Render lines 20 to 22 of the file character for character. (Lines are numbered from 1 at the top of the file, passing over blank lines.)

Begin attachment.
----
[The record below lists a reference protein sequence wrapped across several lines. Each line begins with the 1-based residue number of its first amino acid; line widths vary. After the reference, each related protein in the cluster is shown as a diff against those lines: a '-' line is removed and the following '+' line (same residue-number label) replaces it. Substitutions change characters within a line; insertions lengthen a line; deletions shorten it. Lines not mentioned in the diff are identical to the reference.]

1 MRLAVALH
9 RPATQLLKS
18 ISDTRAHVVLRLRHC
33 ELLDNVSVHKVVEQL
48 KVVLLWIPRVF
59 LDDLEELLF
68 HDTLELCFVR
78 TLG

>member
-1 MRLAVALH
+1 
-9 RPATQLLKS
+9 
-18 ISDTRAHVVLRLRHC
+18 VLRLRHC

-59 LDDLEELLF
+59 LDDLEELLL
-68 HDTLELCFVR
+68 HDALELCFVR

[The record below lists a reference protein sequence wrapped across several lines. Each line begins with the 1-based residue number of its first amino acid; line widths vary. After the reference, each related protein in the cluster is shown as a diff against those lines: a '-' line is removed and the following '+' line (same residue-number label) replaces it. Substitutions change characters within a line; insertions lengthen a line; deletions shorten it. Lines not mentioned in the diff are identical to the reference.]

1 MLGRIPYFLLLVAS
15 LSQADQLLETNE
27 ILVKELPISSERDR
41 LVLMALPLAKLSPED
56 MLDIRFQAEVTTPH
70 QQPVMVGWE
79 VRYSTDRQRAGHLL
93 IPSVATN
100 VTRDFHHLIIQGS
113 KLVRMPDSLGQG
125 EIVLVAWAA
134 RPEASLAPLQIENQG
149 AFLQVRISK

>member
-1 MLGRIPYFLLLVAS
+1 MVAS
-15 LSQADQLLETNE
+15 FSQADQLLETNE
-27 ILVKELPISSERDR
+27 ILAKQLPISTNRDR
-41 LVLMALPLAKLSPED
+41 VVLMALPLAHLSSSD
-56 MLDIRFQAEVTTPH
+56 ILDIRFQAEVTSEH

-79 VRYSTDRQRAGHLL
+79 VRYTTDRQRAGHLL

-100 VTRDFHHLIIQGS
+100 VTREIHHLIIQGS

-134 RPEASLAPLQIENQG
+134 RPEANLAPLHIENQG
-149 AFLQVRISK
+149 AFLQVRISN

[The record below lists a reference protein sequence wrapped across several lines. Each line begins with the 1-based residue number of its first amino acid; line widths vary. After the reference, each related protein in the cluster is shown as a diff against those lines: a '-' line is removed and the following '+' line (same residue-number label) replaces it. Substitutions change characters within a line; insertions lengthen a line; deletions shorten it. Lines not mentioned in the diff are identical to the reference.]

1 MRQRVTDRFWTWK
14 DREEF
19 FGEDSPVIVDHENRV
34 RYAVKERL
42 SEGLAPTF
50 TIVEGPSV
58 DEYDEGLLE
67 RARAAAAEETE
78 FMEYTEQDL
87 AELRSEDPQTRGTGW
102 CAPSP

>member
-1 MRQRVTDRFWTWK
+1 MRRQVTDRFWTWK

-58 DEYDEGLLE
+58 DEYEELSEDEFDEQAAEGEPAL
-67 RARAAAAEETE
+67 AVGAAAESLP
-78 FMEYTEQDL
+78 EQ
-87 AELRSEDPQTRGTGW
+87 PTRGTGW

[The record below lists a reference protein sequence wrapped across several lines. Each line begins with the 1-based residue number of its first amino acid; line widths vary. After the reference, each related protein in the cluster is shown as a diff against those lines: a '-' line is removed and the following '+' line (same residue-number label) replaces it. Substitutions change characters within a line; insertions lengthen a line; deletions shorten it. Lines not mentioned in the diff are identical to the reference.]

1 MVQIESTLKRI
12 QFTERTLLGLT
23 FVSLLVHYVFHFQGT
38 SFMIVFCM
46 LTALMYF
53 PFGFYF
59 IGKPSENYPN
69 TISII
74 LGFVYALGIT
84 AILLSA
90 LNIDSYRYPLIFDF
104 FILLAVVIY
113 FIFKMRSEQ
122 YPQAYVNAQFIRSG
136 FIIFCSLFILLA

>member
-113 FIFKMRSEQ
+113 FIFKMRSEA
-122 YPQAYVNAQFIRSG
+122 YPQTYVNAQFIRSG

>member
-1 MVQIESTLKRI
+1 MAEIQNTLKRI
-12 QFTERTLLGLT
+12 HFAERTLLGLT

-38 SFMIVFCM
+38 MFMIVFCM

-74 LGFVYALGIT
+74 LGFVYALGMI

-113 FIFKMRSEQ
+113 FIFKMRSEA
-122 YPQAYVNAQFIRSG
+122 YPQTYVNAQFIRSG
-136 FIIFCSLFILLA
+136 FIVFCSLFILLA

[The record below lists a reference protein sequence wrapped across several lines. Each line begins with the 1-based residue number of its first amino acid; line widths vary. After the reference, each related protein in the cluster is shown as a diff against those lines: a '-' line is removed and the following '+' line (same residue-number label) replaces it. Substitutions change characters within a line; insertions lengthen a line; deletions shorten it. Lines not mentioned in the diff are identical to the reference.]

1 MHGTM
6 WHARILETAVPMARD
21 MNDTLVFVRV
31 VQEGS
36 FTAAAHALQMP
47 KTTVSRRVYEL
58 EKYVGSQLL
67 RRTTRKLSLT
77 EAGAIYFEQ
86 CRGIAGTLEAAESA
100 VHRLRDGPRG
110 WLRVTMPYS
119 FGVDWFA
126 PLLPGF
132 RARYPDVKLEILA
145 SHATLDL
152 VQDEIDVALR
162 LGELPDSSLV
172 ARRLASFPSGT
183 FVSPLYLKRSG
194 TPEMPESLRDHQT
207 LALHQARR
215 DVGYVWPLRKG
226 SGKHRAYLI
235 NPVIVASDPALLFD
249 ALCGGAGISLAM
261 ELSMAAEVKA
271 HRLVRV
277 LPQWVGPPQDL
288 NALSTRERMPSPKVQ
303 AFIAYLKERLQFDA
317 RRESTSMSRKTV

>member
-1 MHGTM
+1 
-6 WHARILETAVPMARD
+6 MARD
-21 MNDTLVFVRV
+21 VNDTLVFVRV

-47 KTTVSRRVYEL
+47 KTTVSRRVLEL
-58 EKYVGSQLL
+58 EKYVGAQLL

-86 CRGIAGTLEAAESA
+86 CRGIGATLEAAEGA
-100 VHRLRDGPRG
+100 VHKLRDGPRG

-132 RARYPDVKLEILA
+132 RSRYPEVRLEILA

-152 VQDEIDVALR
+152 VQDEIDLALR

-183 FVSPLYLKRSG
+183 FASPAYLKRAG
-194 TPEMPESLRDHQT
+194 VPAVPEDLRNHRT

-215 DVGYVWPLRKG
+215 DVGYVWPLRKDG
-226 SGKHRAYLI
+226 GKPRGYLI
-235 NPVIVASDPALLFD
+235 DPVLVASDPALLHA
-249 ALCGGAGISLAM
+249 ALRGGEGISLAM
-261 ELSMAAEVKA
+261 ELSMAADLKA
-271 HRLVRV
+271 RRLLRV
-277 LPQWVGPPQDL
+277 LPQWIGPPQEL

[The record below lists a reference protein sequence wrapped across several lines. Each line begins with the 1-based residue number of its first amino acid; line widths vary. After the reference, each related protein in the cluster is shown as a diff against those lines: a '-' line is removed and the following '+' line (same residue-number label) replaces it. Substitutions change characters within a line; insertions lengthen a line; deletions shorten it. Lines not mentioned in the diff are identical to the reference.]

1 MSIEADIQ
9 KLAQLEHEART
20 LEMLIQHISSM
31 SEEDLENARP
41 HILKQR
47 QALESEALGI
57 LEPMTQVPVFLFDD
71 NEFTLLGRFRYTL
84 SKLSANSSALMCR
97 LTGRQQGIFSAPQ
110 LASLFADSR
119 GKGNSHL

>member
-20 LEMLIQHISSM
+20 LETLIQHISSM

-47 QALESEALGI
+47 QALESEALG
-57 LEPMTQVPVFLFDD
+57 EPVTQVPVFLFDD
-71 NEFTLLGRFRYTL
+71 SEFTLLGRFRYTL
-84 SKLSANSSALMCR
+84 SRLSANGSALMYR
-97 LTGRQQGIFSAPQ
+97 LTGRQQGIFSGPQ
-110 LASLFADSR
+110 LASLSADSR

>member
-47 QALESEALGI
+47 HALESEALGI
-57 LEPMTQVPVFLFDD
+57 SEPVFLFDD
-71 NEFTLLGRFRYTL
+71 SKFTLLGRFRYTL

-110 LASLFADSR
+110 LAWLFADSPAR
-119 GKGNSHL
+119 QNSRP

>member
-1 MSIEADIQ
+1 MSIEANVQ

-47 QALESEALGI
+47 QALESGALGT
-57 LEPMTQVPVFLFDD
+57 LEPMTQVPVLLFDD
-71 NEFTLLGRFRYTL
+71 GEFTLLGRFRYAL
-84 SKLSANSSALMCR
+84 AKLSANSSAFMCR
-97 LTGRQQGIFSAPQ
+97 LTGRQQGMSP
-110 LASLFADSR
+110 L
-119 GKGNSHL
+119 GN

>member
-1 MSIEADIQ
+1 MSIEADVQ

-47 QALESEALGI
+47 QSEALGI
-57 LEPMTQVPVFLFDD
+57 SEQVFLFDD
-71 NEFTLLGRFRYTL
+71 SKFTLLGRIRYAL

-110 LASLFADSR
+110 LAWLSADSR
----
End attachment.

+68 HDALELCFVR

[The record below lists a reference protein sequence wrapped across several lines. Each line begins with the 1-based residue number of its first amino acid; line widths vary. After the reference, each related protein in the cluster is shown as a diff against those lines: a '-' line is removed and the following '+' line (same residue-number label) replaces it. Substitutions change characters within a line; insertions lengthen a line; deletions shorten it. Lines not mentioned in the diff are identical to the reference.]

1 MLGRIPYFLLLVAS